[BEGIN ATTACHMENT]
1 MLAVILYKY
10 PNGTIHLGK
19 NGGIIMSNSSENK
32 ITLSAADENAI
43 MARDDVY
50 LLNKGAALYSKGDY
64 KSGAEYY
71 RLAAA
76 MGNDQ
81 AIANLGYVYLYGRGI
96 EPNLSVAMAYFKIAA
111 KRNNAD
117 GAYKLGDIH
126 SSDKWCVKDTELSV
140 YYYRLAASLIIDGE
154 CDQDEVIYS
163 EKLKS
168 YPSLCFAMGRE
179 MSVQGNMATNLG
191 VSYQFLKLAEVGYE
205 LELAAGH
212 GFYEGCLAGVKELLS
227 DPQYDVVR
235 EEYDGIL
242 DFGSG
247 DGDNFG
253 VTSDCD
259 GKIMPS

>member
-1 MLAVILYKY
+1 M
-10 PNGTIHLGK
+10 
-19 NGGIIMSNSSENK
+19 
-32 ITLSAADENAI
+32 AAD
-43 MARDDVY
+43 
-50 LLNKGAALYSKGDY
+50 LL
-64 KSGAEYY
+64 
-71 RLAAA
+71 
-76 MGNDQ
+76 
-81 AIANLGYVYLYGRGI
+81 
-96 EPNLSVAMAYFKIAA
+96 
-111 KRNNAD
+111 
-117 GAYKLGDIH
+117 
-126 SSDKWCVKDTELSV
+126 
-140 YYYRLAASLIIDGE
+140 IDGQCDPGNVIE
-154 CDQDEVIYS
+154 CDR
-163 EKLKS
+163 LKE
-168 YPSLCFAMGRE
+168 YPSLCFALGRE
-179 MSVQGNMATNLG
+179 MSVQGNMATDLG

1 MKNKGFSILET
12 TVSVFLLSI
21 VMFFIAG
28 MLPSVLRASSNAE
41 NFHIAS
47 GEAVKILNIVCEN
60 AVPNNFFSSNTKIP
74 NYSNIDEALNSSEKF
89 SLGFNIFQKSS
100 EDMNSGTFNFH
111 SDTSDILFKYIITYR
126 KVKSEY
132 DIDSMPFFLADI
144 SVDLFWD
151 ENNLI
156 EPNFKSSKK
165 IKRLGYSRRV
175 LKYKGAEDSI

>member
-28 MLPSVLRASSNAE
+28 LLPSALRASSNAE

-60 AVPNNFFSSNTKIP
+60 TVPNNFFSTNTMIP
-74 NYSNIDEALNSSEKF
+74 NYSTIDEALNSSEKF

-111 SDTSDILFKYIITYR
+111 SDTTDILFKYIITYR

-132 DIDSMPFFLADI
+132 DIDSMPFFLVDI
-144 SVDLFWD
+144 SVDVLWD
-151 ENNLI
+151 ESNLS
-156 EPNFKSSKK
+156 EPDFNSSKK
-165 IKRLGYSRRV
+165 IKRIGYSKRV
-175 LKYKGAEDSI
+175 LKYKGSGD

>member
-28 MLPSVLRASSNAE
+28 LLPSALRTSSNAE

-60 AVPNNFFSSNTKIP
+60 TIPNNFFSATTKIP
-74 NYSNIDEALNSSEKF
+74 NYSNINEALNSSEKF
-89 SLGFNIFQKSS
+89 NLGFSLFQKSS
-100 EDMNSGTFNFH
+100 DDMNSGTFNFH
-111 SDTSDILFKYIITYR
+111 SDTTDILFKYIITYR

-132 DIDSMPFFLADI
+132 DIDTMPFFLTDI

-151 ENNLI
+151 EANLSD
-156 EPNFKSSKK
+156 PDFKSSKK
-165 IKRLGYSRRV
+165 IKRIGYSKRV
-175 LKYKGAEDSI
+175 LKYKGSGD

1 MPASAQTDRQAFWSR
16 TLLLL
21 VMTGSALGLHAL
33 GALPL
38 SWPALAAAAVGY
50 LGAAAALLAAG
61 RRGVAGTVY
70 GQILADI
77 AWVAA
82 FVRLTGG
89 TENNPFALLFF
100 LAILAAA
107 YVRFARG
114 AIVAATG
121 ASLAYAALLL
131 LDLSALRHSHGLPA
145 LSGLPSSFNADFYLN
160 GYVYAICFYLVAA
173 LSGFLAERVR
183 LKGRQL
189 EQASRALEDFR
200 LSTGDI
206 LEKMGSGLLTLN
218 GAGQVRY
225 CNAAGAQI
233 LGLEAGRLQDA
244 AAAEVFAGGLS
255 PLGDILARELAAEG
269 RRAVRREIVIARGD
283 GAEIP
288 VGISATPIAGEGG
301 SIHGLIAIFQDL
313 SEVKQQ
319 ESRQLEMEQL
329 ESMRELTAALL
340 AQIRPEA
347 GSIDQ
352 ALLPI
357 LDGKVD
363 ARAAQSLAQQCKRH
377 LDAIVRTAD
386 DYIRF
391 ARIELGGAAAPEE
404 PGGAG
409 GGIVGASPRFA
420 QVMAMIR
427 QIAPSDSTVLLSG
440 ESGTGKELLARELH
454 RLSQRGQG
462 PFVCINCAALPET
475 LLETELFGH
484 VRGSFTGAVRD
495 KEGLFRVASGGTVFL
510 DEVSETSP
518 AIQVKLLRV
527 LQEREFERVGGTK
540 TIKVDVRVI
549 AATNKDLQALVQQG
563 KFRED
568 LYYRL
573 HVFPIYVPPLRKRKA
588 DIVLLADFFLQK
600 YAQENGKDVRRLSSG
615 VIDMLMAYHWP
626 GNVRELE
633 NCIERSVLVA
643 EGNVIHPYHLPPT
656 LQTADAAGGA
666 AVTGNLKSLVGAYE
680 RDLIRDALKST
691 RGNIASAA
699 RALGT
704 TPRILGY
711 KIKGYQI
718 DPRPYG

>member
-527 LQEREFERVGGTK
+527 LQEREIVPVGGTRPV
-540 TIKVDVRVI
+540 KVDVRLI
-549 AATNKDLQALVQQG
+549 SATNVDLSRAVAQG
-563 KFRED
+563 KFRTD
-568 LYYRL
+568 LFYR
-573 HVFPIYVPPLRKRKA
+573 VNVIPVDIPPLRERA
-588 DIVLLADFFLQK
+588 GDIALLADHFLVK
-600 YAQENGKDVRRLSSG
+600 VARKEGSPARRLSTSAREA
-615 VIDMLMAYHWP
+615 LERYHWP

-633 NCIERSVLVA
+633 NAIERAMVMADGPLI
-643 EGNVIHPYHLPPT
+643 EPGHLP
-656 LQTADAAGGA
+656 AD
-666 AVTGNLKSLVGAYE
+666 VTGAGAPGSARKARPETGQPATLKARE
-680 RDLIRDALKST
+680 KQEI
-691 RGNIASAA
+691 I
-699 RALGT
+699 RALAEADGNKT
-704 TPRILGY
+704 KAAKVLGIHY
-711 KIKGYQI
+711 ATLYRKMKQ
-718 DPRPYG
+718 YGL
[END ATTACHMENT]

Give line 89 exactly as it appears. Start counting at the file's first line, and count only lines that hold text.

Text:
-60 AVPNNFFSSNTKIP